Goats/drying off


Hi Donna.
sorry i couldnt find way to keep on that same stream so started a new question page...
I milked about a pint off each side of Lola this morning as her udder was just looking so huge and tense and that took the pressure off but udder is still big and full looking.
I havent done this b4 so im not sure if it is o.k to just leave her like that, i know there is risk of mastitis etc. Her udder feels good and is soft and healthy feeling  BUT SO FULL! She seems perfectly o.k just looks like it is too full to be left.
I was wondering though if i should milk her all the way out and start again as maybe she will be making less milk by now and udder wont get so full?? Maybe?
Or should i just do what i am doing and milk out a bit to just take the pressure off and hope that eventually she will stop?
Is it usual for goats to have such a full tense udder when drying off?  ( all the info i have is on dairy goats and making more milk , none on drying off a goat).
Anything more at all you can suggest or tell me would be great!
Thanks so much.

Hi there - some does do get a large udder for days before their mammary system finally shuts off.  And, sometimes any milking at all will stimulate the mammary system to stay active.  As long as she looks fine, eating and drinking well, except for the large udder, I would hold off on milking her even a little for at least 3 days, sometimes it takes up to 5 days before you see the udder starting to even out and not get any bigger.  Also, once you feel the udder getting colder that indicates that the mammary system is shutting down.  The softness of the udder is excellent and indicates that it should not be causing her much discomfort at all.  Hope this helps - Donna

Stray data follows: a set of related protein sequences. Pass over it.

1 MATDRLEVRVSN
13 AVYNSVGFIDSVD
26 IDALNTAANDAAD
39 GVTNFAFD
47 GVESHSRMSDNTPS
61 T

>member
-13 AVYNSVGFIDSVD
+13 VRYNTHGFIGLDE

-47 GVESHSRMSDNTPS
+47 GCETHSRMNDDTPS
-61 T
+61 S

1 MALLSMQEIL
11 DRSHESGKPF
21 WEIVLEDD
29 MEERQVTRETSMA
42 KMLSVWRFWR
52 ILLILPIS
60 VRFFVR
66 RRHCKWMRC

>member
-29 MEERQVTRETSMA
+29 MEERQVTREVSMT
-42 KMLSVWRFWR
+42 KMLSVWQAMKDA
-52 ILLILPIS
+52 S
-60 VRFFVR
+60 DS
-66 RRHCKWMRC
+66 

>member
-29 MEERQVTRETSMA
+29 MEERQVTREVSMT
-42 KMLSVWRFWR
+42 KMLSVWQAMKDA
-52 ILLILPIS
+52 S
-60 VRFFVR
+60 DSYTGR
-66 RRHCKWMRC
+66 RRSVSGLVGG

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Donna Ruelas-Semasko/Edelweiss Acres


All goat health care, nutrition, judging questions about all goats - packgoats, dairy goats, pygmy goats, meat goats, fleece goats.


27 years health care/nutrition of all types of goats, 17 years experience in packgoats, 20 years experience in 4H goat projects as leader, superintendent and judge. 20 years experience in putting on goat care/nutrition seminars.

NAPgA, The Evergreen Packgoat Club, 4H, ADGA.

Hobby Farm, many newspapers, 4H newsletters, Packgoat Manuals (youth and general), judging information pamphlets, seminar handouts about health care and nutrition.

4 years of college, ongoing education in goats.

Awards and Honors
Small Farm Award of Thurston County

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